Disadvantages include the added difficulty of manufacturing the tang/buttcap joint, in some cases the unavailability of some grip materials in large enough single blocks, the fact that some feel it is not as strong as the full tang, (debatable) and the offense of one’s sensibilities should one prefer the look of another design.


           

 

The Partial Tang

 

            The third type of design I will discuss is called the partial tang, or stub tang.  In this design, the tang is generally narrow, and is inserted into the grip material only part of the length of the handle.  Some steak knives, etc., are manufactured with a full width tang slotted partway back into the grip. Generally, epoxy and one or more pins are used to secure the grip to the tang in these styles.
 
            One common method is to drill a blind hole into the grip material, shape it to fit the tang or burn the tang in to fit, fill with epoxy, insert the tang, let the epoxy set, and drill in and set one or more rivets/pins.  Another common way is to rabbet the tang in, that is, to split the grip in half lengthwise, mortise a pocket inside both or one of the halves exactly fitting the tang, and epoxy the halves back onto the tang, then rivet.  This is the way in which Samurai swords were commonly hilted. (Sans epoxy.)  A third way, which is becoming more common, is to simply forgo rivets altogether, relying entirely on the strength of epoxy to hold the handle together.  Methods such as notching the sides of the tang, roughing the tang heavily, or drilling holes through the tang for “epoxy rivets” are often used to aid the epoxy in locking the grip on.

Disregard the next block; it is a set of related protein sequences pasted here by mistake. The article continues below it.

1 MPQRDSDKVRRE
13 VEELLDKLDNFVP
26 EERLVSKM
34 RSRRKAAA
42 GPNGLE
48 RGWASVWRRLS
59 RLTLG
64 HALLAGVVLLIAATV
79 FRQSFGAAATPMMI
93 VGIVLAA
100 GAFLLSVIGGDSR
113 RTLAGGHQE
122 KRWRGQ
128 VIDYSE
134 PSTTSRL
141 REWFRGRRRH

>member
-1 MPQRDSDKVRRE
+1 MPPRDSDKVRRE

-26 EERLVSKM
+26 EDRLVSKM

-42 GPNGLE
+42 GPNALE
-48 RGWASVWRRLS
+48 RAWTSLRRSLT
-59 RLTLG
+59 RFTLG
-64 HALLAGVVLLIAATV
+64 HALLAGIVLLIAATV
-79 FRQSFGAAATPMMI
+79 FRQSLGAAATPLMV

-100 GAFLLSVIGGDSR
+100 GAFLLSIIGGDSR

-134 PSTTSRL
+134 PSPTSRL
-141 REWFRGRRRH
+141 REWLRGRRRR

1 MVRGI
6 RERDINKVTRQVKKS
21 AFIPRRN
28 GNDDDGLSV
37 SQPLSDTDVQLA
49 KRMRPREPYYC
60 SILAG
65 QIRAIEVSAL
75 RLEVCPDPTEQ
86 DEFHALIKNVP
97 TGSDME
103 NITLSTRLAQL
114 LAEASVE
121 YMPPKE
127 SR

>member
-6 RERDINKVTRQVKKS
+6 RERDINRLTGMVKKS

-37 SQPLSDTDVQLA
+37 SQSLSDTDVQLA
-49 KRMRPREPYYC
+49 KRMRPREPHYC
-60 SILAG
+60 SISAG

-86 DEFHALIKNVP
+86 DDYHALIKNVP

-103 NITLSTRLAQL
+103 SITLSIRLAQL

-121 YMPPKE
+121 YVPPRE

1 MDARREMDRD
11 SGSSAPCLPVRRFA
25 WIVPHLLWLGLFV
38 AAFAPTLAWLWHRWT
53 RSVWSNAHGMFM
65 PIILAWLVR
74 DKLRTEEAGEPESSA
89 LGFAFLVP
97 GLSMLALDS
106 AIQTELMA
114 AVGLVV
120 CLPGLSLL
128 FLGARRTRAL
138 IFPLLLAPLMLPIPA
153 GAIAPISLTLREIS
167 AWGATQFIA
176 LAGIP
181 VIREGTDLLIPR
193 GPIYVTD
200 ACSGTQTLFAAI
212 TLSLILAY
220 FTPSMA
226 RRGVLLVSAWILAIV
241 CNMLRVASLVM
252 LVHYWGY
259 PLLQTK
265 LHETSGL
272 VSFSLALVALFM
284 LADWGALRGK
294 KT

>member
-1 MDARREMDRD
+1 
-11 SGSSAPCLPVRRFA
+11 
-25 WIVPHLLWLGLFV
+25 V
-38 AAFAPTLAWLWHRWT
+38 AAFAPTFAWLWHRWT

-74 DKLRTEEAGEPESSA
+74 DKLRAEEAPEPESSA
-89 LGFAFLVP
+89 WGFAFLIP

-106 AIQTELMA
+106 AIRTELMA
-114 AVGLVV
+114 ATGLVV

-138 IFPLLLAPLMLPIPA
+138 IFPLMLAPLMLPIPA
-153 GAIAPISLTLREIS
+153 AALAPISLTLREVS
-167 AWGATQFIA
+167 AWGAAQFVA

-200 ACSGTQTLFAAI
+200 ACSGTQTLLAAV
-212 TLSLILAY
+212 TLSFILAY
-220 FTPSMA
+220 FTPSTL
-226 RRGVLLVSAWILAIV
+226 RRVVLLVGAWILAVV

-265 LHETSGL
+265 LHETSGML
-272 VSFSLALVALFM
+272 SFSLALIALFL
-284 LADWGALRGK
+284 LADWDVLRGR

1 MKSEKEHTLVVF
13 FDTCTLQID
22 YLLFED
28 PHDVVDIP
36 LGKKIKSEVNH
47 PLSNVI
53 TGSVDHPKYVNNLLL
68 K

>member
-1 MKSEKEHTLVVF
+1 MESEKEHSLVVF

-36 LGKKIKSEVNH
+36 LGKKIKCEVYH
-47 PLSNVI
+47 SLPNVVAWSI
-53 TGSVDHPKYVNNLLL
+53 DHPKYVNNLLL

Traditionally, the partial tang has been largely sneered at in knife circles, and certainly one can still see awful knives made with this type of tang construction everywhere.  However, these designs can be more than adequately strong in a well-constructed blade.  Many truths have changed in the knife world with the introduction and subsequent improvement of industrial epoxies.  If the grip cannot be gotten off of the tang without being destroyed, it is definitely strong enough.